For as long as women are still regarded as the natural people to take on tasks that are deemed menial, trivial or unimportant (which, I would argue, the above listed tasks are still defined as), our promotion into executive ranks will be hindered by the mental disassociation between women and leadership roles.

Another friend, after having the same discussion, was at work when her boss asked her to book a team lunch at a restaurant (a task which he could have assigned to any of the other members of her otherwise exclusively male team). When she suggested that his choice of her for the job was perhaps slightly sexist, he started ‘joking’ about how he would need to censor himself around her lest she cry ‘discrimination’ every time he asked her to do something.

This, of course, is the crux of the problem. Even this article, I’m sure, will be dismissed as yet another whiny feminist diatribe about being treated unfairly, without a real body of evidence to support it – and mostly, I agree. My view here is entirely based on my own personal experience, and I’m sure many other women have had purely fulfilling experiences of their workplaces. That’s great, and I’m certainly not suggesting that this issue of casual sexism detracts from the many other wonderful things about each of my workplaces either.

However, I do think it deserves acknowledgment, and that it presents a much larger issue in terms of the surviving assumptions assigned to genders based on the stereotypes by which men and women are so often defined.

I’d be interested in hearing other people’s thoughts on this – is my experience unique, or have you experienced some level of casual sexism in your workplace?
My article here focuses on sexism against women, but is it experienced by men as well, in regards to traditionally male tasks (heavy lifting/technological assistance come to mind)?
Lip would love to hear your thoughts!

(This article is based on a post I worte for my blog, The Coconut Chronicles)

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4 thoughts on “women’s work – casual sexism in the workplace

  1. You have something here — it’s that insidious, not malicious (argh, I’m having a brain fart, what is the word I’m looking for? Not casual … arrrgh) form of sexism that is still entirely prevalent.

    At my old job (I worked as a carny) there were more male than females in the positions and we often worked with children. If the children needed comforting, it fell to the female employees. If the rules of rides needed reinforcing, it was the male employees who did it.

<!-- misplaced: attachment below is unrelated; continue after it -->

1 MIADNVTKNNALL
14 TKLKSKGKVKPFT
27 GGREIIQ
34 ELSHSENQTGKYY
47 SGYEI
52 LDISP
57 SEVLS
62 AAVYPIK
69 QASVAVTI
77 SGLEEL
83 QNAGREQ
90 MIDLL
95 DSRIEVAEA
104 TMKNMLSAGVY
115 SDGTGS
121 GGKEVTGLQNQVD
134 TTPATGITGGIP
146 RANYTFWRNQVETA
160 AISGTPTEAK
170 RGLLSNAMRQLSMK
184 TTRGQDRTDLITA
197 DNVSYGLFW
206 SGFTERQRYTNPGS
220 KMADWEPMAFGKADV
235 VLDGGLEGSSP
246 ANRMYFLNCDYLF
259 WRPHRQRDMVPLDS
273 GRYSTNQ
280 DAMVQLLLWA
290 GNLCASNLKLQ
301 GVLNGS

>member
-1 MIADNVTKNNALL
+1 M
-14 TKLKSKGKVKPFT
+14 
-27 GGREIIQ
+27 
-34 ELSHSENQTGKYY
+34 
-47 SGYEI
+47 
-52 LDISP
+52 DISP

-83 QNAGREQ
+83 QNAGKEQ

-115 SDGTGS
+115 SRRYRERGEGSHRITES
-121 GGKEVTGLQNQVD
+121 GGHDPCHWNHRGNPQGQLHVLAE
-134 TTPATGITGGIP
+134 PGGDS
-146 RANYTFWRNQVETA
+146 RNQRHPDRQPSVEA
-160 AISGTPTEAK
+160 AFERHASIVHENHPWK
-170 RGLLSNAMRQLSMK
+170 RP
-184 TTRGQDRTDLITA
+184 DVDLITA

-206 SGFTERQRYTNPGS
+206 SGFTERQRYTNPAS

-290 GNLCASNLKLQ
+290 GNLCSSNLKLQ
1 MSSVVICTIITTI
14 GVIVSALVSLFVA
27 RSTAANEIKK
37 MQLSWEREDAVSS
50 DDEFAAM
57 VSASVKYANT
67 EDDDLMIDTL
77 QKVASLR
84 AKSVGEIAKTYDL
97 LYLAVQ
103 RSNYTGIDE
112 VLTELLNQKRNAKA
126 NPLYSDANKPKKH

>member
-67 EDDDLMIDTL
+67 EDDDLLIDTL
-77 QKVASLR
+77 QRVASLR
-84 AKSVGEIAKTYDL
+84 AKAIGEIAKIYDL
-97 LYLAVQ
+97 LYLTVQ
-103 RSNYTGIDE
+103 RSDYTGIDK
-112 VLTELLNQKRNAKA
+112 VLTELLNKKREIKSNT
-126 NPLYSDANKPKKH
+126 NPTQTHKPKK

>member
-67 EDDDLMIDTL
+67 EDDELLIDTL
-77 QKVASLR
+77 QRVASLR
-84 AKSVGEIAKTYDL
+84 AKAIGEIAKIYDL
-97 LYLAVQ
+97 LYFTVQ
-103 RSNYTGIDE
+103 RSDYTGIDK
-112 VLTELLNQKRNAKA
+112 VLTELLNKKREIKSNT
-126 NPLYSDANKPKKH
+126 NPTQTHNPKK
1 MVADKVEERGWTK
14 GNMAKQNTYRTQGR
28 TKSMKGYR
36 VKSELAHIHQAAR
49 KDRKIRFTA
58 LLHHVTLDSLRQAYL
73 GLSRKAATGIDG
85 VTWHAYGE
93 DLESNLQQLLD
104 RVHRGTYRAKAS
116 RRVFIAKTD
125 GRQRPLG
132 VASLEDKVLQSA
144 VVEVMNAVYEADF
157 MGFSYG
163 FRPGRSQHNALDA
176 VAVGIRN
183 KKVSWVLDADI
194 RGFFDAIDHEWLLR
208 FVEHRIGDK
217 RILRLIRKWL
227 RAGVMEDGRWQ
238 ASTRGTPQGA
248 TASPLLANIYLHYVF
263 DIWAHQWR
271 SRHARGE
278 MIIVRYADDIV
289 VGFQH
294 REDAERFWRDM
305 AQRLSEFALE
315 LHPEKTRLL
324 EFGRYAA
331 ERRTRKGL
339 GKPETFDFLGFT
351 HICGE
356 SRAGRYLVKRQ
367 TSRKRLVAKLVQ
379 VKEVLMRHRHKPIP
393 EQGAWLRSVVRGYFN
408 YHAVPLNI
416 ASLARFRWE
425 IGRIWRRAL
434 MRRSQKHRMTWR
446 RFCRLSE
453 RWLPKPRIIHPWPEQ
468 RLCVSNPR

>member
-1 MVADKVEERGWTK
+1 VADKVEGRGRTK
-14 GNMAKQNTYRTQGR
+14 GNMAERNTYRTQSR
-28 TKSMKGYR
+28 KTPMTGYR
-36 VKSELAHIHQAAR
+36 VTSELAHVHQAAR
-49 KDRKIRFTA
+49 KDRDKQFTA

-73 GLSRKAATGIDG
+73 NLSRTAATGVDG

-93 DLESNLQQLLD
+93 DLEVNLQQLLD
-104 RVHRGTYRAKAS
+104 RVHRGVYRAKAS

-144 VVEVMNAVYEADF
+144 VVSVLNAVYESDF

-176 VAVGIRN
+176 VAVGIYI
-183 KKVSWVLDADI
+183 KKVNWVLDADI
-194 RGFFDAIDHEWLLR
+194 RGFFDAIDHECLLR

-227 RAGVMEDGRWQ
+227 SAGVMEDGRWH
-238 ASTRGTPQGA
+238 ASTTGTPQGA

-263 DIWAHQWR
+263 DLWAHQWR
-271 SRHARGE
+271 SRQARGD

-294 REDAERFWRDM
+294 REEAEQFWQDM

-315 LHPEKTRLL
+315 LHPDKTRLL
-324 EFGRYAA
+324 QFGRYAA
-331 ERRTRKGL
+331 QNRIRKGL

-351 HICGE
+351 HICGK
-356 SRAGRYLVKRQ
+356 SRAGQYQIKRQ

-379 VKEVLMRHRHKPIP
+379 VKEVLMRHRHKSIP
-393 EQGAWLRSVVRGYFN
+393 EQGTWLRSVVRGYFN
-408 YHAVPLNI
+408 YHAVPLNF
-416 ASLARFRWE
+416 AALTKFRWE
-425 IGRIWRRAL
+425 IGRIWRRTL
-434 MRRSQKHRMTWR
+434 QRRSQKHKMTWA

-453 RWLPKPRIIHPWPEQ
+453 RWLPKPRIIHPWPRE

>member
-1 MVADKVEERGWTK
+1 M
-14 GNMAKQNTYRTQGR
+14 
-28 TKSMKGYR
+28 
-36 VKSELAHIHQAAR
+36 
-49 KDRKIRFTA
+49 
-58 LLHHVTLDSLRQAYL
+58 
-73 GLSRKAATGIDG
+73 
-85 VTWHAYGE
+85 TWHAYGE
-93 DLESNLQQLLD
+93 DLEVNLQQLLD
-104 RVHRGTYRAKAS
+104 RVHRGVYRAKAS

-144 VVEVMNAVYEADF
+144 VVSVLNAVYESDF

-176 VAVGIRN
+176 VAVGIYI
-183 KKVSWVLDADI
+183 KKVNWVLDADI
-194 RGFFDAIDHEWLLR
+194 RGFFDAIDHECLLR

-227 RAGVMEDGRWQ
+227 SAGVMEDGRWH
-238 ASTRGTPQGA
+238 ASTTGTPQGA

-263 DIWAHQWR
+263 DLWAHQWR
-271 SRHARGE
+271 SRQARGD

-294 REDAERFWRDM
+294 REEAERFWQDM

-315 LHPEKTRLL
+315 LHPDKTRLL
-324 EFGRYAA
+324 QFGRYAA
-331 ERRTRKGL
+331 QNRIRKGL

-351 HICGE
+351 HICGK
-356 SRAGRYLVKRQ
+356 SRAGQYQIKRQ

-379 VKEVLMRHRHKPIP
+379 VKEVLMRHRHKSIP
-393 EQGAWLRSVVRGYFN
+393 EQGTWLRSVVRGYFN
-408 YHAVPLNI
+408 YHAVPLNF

My mother’s job has an even mix of female to male and yet, every Friday, she brings home the work tea towels to wash. When I questioned her why, she said if she didn’t, the men would just leave them there to get “grubby.” But they expect of her now.

  2. I used to have the admin job in my department. It was however only when he left that men in other departments tried to make me do the coffees and wash up etc. It got to the point of bullying but I stood firm and when the main guy tried to show off in front of a mate who was visiting I really put my foot down (but in a snarky way that embarrassed him rather than getting stroppy). It never happened again.

    There was also a strange thing that happened. I took it that as an admin assistant all the ‘menial womens jobs’ were part of my job. I struggled to be allowed into that closed circle of people. For example, my birthday was two weeks after I started and I wanted to make a good impression (and get on the cake distribution list). I had to ask 6 diffrent women before one would tell me how the birthday cakes worked. Even then, the cake was taken from me and distrobuted by the senior (as in had worked there the longes women.

    I hate to sound like its womens fault and I don’t mean to. But it is harder for a man to actually help out than you would think, and its not because men would pick on them (the catch all excuse of ‘anything to get away from my desk for 5 minutes’ tends to work). I found that any attempt at cleaning was often met with a patronising responce, similar with getting food (although that was people deliberatly with holding information from me).

    Of course I was banned from ordering stationary but that was because I ordered what our department needed and refused to get cheep crap.

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  4. I definitely think you have something here. It’s been my experience and my observation that anything administrative (no matter how much it’s the life’s blood of a company) is viewed as if it’s less important and tends to be predominately female. Most men that I’ve observed in those jobs tend to move out of them fairly quickly while women tend to stay in them like a pink collar purgatory. And they usually get paid less for being better at it.